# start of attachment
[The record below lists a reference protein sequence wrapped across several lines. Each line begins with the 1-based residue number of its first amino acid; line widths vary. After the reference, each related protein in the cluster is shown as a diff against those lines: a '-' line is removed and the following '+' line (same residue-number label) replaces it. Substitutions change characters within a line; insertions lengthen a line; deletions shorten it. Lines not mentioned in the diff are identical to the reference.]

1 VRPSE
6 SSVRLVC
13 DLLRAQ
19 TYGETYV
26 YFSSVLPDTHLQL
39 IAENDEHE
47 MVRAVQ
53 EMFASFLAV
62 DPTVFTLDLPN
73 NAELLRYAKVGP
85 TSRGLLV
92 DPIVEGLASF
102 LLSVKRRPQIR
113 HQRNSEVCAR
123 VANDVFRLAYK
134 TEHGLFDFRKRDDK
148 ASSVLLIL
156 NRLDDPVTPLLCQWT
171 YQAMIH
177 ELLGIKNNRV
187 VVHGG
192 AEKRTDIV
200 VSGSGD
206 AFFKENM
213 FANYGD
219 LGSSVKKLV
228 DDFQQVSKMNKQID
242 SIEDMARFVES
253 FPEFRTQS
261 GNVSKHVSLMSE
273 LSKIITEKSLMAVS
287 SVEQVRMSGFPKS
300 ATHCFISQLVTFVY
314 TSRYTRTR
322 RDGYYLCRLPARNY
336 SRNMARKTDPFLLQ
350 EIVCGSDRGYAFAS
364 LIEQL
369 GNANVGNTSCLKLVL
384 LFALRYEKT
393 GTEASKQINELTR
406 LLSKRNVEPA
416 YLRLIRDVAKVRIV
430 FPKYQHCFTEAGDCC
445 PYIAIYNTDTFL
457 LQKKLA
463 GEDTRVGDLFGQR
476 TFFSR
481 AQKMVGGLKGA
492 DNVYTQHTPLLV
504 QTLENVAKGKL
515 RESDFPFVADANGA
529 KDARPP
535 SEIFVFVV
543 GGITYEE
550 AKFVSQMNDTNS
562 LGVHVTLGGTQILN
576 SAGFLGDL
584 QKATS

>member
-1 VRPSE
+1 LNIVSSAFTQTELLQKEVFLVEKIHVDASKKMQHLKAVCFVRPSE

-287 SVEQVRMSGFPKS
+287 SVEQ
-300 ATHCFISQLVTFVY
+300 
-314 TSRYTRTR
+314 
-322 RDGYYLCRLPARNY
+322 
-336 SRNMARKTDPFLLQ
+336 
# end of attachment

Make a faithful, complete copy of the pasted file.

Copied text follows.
[The record below lists a reference protein sequence wrapped across several lines. Each line begins with the 1-based residue number of its first amino acid; line widths vary. After the reference, each related protein in the cluster is shown as a diff against those lines: a '-' line is removed and the following '+' line (same residue-number label) replaces it. Substitutions change characters within a line; insertions lengthen a line; deletions shorten it. Lines not mentioned in the diff are identical to the reference.]

1 VRPSE
6 SSVRLVC
13 DLLRAQ
19 TYGETYV
26 YFSSVLPDTHLQL
39 IAENDEHE
47 MVRAVQ
53 EMFASFLAV
62 DPTVFTLDLPN
73 NAELLRYAKVGP
85 TSRGLLV
92 DPIVEGLASF
102 LLSVKRRPQIR
113 HQRNSEVCAR
123 VANDVFRLAYK
134 TEHGLFDFRKRDDK
148 ASSVLLIL
156 NRLDDPVTPLLCQWT
171 YQAMIH
177 ELLGIKNNRV
187 VVHGG
192 AEKRTDIV
200 VSGSGD
206 AFFKENM
213 FANYGD
219 LGSSVKKLV
228 DDFQQVSKMNKQID
242 SIEDMARFVES
253 FPEFRTQS
261 GNVSKHVSLMSE
273 LSKIITEKSLMAVS
287 SVEQVRMSGFPKS
300 ATHCFISQLVTFVY
314 TSRYTRTR
322 RDGYYLCRLPARNY
336 SRNMARKTDPFLLQ
350 EIVCGSDRGYAFAS
364 LIEQL
369 GNANVGNTSCLKLVL
384 LFALRYEKT
393 GTEASKQINELTR
406 LLSKRNVEPA
416 YLRLIRDVAKVRIV
430 FPKYQHCFTEAGDCC
445 PYIAIYNTDTFL
457 LQKKLA
463 GEDTRVGDLFGQR
476 TFFSR
481 AQKMVGGLKGA
492 DNVYTQHTPLLV
504 QTLENVAKGKL
515 RESDFPFVADANGA
529 KDARPP
535 SEIFVFVV
543 GGITYEE
550 AKFVSQMNDTNS
562 LGVHVTLGGTQILN
576 SAGFLGDL
584 QKATS

>member
-1 VRPSE
+1 LNIVSSAFTQTELLQKEVFLVEKIHVDASKKMQHLKAVCFVRPSE

-287 SVEQVRMSGFPKS
+287 SVEQ
-300 ATHCFISQLVTFVY
+300 
-314 TSRYTRTR
+314 
-322 RDGYYLCRLPARNY
+322 
-336 SRNMARKTDPFLLQ
+336 